The New Living Translation (NLT) is a translation of the Bible into modern English. Originally starting out as an effort to revise The Living Bible, the project evolved into a new English translation from Hebrew and Greek texts. Some stylistic influences of The Living Bible remained in the first edition (1996), but these are less evident in the second and third editions (2004, 2007).
The New Living Translation (NLT) is a translation of the Bible into modern English. Originally starting out as an effort to revise The Living Bible, the project evolved into a new English translation from Hebrew and Greek texts. Some stylistic influences of The Living Bible remained in the first edition (1996), but these are less evident in the second and third editions (2004, 2007). In March 2014, the Christian Booksellers Association ranked the NLT as the second most popular English version of the Bible based on unit sales.
The New Living Translation used translators from a variety of Christian denominations. The method combined an attempt to translate the original texts simply and literally with a dynamic equivalence synergy approach used to convey the thoughts behind the text where a literal translation may have been difficult to understand or even misleading to modern readers. A part of the reasoning behind adapting the language for accessibility is the premise that more people will hear the Bible read aloud in a church service than are likely to read it or study it on their own.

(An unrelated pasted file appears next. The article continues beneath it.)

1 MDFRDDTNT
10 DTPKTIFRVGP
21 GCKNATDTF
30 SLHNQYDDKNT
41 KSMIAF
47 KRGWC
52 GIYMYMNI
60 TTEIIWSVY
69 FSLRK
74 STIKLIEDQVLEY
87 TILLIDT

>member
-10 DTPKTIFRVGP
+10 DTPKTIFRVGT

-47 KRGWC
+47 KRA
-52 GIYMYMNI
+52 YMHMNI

It has been suggested that this "thought-for-thought" methodology, while making the translation easier to understand, is less accurate than a literal (formal equivalence) method, and thus the New Living Translation may not be suitable for those wishing to undertake detailed study of the Bible.
The Old Testament translation was based on the Masoretic Text (Biblia Hebraica Stuttgartensia) and was further compared to other sources such as the Dead Sea Scrolls, Septuagint, Greek manuscripts, Samaritan Pentateuch, Syriac Peshitta, and Latin Vulgate. The New Testament translation was based on the two standard editions of the Greek New Testament (the UBS 4th revised edition and the Nestle-Aland Novum Testamentum Graece 27th edition).
Work on this revision began in 1989 with ninety translators; it was published in July 1996, 25 years after the publication of The Living Bible. Advanced reader copies of the book of Romans were originally printed as the New Living Version, but eventually renamed the New Living Translation to avoid confusion between this new work and The Living Bible. NLV is still used to identify the New Living Translation in ONIX for Books. Soon after that, a new revision was begun and The Second Edition of the NLT (also called the NLTse) was released in 2004. A revision in 2007 comprised mostly minor textual or footnote changes. Other revisions were released in 2013 and 2015 with minor changes throughout.
In 2016, Tyndale House Publishers, the Conference of Catholic Bishops of India Commission for Bible, ATC Publishers Bengaluru, and twelve Biblical scholars collaborated to prepare a New Living Translation Catholic Edition. After reviewing the changes introduced in the Catholic edition, Tyndale subsequently approved and adopted the Indian Bishops' edits into the main body of the 2015 edition, where they will appear in all subsequent editions, Protestant and Catholic alike.